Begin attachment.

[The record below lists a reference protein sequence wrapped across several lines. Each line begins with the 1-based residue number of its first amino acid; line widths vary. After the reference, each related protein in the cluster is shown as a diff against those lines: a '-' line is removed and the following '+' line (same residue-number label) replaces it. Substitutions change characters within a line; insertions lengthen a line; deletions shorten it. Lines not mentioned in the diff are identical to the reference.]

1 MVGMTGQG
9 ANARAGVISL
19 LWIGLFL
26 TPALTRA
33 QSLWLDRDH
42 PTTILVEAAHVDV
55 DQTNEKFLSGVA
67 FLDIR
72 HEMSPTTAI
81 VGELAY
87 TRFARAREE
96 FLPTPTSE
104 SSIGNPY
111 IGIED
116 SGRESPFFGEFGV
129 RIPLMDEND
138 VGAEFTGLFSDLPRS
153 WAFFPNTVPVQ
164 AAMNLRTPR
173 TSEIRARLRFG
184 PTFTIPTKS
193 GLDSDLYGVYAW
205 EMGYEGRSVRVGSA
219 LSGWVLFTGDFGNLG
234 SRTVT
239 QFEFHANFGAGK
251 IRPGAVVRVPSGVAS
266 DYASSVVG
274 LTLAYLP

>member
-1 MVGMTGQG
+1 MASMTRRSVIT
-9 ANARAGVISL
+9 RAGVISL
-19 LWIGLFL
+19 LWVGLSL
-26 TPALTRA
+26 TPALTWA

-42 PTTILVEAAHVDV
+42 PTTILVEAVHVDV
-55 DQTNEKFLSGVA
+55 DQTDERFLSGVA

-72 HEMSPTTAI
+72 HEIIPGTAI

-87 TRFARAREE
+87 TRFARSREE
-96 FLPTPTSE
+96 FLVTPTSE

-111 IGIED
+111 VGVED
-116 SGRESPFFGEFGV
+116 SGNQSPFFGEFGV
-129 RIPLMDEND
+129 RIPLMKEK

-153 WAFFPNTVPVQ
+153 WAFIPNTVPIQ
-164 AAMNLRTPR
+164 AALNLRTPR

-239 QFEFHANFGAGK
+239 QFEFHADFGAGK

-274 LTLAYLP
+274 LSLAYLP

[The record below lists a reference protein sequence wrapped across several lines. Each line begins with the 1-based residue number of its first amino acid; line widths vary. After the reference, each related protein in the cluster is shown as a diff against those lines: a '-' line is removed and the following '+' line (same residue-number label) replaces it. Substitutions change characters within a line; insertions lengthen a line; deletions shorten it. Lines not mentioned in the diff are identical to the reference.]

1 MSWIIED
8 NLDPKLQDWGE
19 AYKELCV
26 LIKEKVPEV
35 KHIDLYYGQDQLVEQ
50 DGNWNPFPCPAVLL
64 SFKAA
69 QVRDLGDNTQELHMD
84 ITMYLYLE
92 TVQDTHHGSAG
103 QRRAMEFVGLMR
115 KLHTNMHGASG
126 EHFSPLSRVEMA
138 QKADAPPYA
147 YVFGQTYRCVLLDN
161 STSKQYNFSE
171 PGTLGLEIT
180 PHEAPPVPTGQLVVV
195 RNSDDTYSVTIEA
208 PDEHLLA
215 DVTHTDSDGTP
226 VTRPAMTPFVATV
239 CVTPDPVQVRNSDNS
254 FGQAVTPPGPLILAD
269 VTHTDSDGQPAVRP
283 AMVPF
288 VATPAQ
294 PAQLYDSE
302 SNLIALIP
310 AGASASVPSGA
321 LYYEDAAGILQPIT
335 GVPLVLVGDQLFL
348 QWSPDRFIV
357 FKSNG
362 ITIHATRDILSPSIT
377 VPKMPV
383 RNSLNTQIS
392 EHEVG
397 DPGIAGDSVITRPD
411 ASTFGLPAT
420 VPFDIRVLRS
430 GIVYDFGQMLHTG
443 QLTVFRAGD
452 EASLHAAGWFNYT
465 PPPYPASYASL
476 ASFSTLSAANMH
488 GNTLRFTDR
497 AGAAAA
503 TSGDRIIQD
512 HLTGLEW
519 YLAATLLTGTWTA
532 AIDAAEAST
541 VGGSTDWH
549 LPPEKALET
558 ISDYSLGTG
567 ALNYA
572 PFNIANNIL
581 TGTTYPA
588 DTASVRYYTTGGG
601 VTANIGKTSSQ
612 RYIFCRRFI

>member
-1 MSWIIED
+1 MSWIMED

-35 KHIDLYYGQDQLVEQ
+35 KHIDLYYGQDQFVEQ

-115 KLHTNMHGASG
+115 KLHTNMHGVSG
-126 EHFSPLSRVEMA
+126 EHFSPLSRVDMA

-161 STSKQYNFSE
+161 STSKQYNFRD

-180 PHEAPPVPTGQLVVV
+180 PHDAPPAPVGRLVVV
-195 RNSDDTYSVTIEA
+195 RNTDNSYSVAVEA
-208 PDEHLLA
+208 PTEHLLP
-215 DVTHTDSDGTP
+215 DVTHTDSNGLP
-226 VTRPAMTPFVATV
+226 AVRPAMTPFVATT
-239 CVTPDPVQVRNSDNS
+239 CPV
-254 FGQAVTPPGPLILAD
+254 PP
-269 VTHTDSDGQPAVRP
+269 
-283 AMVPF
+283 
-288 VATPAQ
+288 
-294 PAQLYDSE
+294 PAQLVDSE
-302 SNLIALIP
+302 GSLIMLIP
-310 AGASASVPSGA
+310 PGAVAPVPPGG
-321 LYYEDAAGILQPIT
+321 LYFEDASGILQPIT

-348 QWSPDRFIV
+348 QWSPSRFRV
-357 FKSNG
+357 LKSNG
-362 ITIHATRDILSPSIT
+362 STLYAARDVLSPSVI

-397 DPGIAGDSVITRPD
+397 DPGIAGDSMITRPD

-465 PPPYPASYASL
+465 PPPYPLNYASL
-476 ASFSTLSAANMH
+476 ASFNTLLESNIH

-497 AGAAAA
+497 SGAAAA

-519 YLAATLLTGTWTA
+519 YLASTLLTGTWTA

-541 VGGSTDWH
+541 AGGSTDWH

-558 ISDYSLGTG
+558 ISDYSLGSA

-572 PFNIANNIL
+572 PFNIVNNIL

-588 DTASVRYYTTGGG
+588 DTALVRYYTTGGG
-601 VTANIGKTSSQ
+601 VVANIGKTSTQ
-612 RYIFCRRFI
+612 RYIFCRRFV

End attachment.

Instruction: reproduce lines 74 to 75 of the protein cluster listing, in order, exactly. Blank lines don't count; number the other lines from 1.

92 TVQDTHHGSAG
103 QRRAMEFVGLMR